Have you ever battled food cravings after dinner? Maybe you’re winding down for the night and it’s 9 or 10 o’clock and you’re craving some cookies or crackers. I’m sure you thought, “I had a full meal two hours ago. Why am I looking for food?” You may not even feel hungry. The need to eat seems to be coming from your brain!
Food scientists have known for some time that sleep deprivation can increase hunger. They’ve attributed it partially to an imbalance of the hunger and satiety hormones ghrelin and leptin. But a recent study published in the journal Sleep also found that there were higher levels of an endocannabinoid signaling molecule found in the blood of people who were sleep deprived. The endocannabinoid system, within our nervous system, helps control basic processes such as appetite, pain and mood and is the system affected by cannabis, i.e. THC, pot, marijuana.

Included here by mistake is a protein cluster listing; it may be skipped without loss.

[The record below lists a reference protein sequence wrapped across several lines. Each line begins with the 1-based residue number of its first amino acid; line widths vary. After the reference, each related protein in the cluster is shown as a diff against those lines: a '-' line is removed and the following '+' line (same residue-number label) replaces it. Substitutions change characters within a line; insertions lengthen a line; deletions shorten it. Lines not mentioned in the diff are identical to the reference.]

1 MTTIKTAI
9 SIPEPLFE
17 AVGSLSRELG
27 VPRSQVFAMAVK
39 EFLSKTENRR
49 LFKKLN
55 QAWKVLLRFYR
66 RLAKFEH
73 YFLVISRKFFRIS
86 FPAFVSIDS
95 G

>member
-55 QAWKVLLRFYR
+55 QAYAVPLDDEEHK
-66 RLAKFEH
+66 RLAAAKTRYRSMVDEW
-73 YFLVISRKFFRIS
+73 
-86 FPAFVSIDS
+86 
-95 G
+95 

So the hunger you experience after a night of little sleep is mediated by the same mechanisms that leads to the munchies that people get after smoking or ingesting marijuana. The study created a very specific circumstance of sleep deprivation; the subjects were only allowed 4.5 hours of sleep. I think it’s also possible that the same reaction can also be generated from 8 hours of poor quality sleep. This is more evidence that we all need to focus on getting more sleep.
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